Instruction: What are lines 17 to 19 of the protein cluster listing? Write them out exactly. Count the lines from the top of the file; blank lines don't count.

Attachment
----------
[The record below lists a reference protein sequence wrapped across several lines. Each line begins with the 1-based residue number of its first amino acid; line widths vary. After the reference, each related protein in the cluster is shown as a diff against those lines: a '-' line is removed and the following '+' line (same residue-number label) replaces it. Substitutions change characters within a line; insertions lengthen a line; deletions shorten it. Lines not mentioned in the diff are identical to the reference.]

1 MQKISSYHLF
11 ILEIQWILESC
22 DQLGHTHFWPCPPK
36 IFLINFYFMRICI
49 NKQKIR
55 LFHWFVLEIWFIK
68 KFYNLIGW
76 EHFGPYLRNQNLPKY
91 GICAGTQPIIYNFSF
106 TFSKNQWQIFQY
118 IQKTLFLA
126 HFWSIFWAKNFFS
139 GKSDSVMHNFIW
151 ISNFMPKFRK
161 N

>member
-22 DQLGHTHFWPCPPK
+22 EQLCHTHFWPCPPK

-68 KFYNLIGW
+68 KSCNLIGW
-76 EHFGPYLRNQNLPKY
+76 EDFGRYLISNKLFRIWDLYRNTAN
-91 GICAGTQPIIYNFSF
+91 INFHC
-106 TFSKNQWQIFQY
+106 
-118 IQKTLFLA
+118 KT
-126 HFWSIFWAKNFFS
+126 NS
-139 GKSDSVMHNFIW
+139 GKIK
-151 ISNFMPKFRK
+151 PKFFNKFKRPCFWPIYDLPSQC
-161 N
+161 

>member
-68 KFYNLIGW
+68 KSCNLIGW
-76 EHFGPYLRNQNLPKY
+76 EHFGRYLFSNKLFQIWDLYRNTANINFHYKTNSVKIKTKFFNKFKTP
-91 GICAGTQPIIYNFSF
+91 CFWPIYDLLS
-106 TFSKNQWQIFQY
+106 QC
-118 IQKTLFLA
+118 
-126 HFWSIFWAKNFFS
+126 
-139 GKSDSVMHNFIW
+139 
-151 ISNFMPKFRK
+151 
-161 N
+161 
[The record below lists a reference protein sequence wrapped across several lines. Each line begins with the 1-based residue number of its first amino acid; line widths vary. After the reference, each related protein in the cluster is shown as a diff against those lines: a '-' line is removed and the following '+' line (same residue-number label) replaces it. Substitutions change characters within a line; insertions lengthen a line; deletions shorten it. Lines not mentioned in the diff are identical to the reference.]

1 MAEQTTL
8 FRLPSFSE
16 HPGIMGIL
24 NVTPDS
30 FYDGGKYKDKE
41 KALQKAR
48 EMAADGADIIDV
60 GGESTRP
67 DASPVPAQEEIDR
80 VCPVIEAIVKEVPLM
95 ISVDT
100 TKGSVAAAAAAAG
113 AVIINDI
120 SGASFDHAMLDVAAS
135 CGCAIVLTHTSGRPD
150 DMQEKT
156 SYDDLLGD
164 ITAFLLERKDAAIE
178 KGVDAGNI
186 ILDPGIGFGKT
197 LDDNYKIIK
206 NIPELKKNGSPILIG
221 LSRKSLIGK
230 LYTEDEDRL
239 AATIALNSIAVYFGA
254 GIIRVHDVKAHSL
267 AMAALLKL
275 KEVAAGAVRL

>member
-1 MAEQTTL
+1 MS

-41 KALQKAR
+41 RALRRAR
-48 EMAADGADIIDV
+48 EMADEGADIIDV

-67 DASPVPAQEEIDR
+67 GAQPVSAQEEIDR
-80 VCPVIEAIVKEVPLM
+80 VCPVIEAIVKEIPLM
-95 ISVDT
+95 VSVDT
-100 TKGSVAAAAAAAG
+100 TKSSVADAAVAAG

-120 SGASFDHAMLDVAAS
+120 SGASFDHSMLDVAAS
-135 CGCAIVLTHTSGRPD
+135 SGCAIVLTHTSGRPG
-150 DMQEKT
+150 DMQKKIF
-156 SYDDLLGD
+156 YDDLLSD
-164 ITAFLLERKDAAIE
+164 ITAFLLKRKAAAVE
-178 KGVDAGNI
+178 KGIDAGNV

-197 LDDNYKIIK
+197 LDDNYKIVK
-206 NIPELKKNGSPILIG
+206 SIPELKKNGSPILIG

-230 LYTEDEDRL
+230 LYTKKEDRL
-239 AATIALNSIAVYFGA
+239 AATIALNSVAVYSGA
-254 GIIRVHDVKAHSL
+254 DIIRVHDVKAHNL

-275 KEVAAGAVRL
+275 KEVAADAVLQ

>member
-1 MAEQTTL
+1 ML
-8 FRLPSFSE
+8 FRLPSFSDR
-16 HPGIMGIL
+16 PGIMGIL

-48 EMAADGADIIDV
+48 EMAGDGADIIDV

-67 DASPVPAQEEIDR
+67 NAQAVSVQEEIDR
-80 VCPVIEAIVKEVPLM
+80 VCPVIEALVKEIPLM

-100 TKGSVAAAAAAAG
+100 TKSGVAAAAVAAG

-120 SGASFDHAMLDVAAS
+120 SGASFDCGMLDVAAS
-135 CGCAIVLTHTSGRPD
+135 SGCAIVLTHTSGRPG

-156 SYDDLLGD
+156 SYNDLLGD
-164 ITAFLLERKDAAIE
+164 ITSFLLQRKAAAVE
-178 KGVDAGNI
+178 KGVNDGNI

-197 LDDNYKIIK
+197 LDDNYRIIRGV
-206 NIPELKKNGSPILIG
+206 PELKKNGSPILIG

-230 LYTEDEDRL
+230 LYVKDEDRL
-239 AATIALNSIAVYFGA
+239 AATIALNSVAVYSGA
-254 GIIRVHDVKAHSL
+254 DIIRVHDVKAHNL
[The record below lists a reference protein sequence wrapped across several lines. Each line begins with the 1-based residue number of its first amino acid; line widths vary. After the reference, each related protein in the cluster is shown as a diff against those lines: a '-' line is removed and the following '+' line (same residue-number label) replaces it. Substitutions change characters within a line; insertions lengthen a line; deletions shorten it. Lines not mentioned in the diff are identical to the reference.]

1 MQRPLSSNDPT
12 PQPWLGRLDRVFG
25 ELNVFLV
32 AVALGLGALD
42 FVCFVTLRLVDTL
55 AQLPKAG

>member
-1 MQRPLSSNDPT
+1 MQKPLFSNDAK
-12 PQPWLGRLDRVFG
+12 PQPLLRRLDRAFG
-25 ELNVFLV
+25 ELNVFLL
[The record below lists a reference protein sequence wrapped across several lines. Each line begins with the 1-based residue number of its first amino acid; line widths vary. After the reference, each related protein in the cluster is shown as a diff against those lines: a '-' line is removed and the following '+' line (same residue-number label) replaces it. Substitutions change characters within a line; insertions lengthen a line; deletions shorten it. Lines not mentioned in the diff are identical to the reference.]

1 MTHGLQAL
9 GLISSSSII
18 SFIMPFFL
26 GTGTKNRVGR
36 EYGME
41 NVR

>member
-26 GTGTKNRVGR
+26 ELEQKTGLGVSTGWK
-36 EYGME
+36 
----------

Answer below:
>member
-22 DQLGHTHFWPCPPK
+22 EQLCHTHFWPCPPK